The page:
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Completion Rate and Safety of Tuberculosis Infection Treatment With Shorter Regimens.
Pediatrics. 2018 02; 141(2)Ped

Abstract

BACKGROUND

The traditional treatment of tuberculosis (TB) infection (9 months of daily isoniazid [9H]) is safe but completion rates of <50% are reported. Shorter regimens (3 months of once-weekly isoniazid and rifapentine [3HP] or 4 months of daily rifampin [4R]) are associated with improved adherence in adults.

METHODS

This was a retrospective cohort study (2014-2017) of children (0-18 years old) seen at a children's TB clinic in a low-incidence nation. We compared the frequency of completion and adverse events (AEs) in children receiving 3HP, 4R, and 9H; the latter 2 regimens could be administered by families (termed self-administered therapy [SAT]) or as directly observed preventive therapy (DOPT); 3HP was always administered under DOPT.

RESULTS

TB infection treatment was started in 667 children: 283 (42.4%) 3HP, 252 (37.8%) 9H, and 132 (19.8%) 4R. Only 52% of children receiving 9H via SAT completed therapy. Children receiving 3HP were more likely to complete therapy than the 9H (SAT) group (odds ratio [OR] 27.4, 95% confidence interval [CI]: 11.8-63.7). Multivariate analyses found receipt of medication under DOPT (OR: 5.72, 95% CI: 3.47-9.43), increasing age (OR: 1.09, 95% CI: 1.02-1.17), and the absence of any AE (OR: 1.70, 95% CI: 0.26-0.60) to be associated with completing therapy. AEs were more common in the 9H group (OR: 2.51, 95% CI: 1.48-4.32). Two (0.9%) children receiving 9H developed hepatotoxicity; no child receiving 3HP or 4R developed hepatotoxicity.

CONCLUSIONS

Shorter regimens are associated with increased completion rates and fewer AEs than 9H.

Authors+Show Affiliations

Department of Pediatrics, Baylor College of Medicine, Houston, Texas acruz@bcm.edu.Department of Pediatrics, Baylor College of Medicine, Houston, Texas.

Pub Type(s)

Comparative Study
Journal Article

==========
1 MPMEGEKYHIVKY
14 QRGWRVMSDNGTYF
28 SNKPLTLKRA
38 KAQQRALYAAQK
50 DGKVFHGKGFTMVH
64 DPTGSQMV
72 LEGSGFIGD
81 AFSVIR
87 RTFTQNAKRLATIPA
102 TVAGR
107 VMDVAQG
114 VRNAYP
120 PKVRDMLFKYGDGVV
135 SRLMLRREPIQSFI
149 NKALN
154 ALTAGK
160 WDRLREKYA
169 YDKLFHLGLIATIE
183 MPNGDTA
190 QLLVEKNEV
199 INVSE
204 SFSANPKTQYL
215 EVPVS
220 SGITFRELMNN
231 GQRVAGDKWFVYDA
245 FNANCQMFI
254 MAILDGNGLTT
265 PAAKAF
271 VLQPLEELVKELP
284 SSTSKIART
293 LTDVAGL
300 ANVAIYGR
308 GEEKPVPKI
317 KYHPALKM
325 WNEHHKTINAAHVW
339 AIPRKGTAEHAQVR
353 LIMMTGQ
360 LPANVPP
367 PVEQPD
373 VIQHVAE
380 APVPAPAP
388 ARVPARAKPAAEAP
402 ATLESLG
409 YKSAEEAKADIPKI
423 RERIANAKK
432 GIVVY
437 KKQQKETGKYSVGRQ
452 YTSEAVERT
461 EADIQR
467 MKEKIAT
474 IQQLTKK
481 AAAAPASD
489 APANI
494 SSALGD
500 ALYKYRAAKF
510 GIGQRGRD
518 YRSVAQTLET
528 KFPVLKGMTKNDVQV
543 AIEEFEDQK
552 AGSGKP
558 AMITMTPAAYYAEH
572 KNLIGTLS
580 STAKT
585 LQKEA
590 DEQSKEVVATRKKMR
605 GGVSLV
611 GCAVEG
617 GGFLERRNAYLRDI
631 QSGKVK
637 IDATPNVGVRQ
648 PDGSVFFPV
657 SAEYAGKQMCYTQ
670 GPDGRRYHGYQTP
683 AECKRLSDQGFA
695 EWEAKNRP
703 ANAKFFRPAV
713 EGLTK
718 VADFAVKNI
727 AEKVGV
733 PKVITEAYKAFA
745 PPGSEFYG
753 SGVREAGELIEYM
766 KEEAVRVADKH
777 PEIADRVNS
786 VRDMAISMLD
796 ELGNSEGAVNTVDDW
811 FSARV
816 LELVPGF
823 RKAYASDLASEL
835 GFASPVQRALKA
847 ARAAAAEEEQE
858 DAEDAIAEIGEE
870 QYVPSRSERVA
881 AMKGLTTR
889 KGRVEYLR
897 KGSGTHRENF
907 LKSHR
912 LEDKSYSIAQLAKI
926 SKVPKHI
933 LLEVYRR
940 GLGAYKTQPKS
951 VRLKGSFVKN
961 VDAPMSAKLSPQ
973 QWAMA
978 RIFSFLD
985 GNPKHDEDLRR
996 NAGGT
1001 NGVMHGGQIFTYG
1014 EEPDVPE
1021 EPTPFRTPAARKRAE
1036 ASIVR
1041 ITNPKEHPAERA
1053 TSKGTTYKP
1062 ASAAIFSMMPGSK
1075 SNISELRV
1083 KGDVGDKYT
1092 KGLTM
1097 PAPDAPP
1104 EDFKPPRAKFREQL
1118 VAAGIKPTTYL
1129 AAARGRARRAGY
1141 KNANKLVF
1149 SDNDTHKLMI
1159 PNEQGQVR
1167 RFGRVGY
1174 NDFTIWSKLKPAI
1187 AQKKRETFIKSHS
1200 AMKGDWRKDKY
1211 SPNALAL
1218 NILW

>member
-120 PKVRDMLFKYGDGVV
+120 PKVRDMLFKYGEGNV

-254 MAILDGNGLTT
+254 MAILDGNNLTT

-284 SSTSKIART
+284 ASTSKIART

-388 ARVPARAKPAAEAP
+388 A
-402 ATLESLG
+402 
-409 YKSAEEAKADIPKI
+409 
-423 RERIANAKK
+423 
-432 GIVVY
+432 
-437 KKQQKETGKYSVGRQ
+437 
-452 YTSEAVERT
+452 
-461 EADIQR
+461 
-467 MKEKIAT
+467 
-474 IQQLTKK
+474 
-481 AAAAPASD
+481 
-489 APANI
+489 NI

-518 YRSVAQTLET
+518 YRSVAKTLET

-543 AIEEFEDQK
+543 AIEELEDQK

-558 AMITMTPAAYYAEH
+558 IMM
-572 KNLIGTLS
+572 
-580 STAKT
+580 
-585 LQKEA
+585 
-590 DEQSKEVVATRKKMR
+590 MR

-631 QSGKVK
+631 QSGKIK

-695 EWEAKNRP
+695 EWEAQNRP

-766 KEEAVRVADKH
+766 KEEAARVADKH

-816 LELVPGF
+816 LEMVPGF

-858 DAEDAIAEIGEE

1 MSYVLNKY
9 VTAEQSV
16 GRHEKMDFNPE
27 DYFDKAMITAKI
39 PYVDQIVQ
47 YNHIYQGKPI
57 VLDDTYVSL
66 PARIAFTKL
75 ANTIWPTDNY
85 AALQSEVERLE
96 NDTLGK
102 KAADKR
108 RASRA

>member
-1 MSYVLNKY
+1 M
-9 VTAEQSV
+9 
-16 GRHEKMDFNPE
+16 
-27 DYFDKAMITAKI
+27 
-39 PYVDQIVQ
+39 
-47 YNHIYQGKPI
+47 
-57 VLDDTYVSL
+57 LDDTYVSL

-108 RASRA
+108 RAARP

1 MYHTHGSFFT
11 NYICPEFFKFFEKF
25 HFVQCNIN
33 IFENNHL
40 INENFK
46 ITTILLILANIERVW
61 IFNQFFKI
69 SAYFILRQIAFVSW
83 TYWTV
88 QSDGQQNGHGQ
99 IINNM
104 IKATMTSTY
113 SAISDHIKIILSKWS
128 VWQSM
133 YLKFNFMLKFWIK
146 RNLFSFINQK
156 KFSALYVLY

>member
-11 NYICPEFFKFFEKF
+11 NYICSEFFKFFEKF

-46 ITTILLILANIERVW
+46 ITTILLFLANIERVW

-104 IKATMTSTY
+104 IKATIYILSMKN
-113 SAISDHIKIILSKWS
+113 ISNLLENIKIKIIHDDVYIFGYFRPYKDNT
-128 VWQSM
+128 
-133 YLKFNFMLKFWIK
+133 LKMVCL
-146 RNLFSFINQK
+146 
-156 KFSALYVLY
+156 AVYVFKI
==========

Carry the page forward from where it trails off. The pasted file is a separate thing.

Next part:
Language

eng

PubMed ID

29363561

Citation

Cruz, Andrea T., and Jeffrey R. Starke. "Completion Rate and Safety of Tuberculosis Infection Treatment With Shorter Regimens." Pediatrics, vol. 141, no. 2, 2018.
Cruz AT, Starke JR. Completion Rate and Safety of Tuberculosis Infection Treatment With Shorter Regimens. Pediatrics. 2018;141(2).
Cruz, A. T., & Starke, J. R. (2018). Completion Rate and Safety of Tuberculosis Infection Treatment With Shorter Regimens. Pediatrics, 141(2). https://doi.org/10.1542/peds.2017-2838
Cruz AT, Starke JR. Completion Rate and Safety of Tuberculosis Infection Treatment With Shorter Regimens. Pediatrics. 2018;141(2) PubMed PMID: 29363561.
* Article titles in AMA citation format should be in sentence-case
TY - JOUR T1 - Completion Rate and Safety of Tuberculosis Infection Treatment With Shorter Regimens. AU - Cruz,Andrea T, AU - Starke,Jeffrey R, PY - 2017/11/08/accepted PY - 2018/1/25/pubmed PY - 2019/1/17/medline PY - 2018/1/25/entrez JF - Pediatrics JO - Pediatrics VL - 141 IS - 2 N2 - BACKGROUND: The traditional treatment of tuberculosis (TB) infection (9 months of daily isoniazid [9H]) is safe but completion rates of <50% are reported. Shorter regimens (3 months of once-weekly isoniazid and rifapentine [3HP] or 4 months of daily rifampin [4R]) are associated with improved adherence in adults. METHODS: This was a retrospective cohort study (2014-2017) of children (0-18 years old) seen at a children's TB clinic in a low-incidence nation. We compared the frequency of completion and adverse events (AEs) in children receiving 3HP, 4R, and 9H; the latter 2 regimens could be administered by families (termed self-administered therapy [SAT]) or as directly observed preventive therapy (DOPT); 3HP was always administered under DOPT. RESULTS: TB infection treatment was started in 667 children: 283 (42.4%) 3HP, 252 (37.8%) 9H, and 132 (19.8%) 4R. Only 52% of children receiving 9H via SAT completed therapy. Children receiving 3HP were more likely to complete therapy than the 9H (SAT) group (odds ratio [OR] 27.4, 95% confidence interval [CI]: 11.8-63.7). Multivariate analyses found receipt of medication under DOPT (OR: 5.72, 95% CI: 3.47-9.43), increasing age (OR: 1.09, 95% CI: 1.02-1.17), and the absence of any AE (OR: 1.70, 95% CI: 0.26-0.60) to be associated with completing therapy. AEs were more common in the 9H group (OR: 2.51, 95% CI: 1.48-4.32). Two (0.9%) children receiving 9H developed hepatotoxicity; no child receiving 3HP or 4R developed hepatotoxicity. CONCLUSIONS: Shorter regimens are associated with increased completion rates and fewer AEs than 9H. SN - 1098-4275 UR - https://www.unboundmedicine.com/medline/citation/29363561/Completion_Rate_and_Safety_of_Tuberculosis_Infection_Treatment_With_Shorter_Regimens_ L2 - http://pediatrics.aappublications.org/cgi/pmidlookup?view=long&amp;pmid=29363561 DB - PRIME DP - Unbound Medicine ER -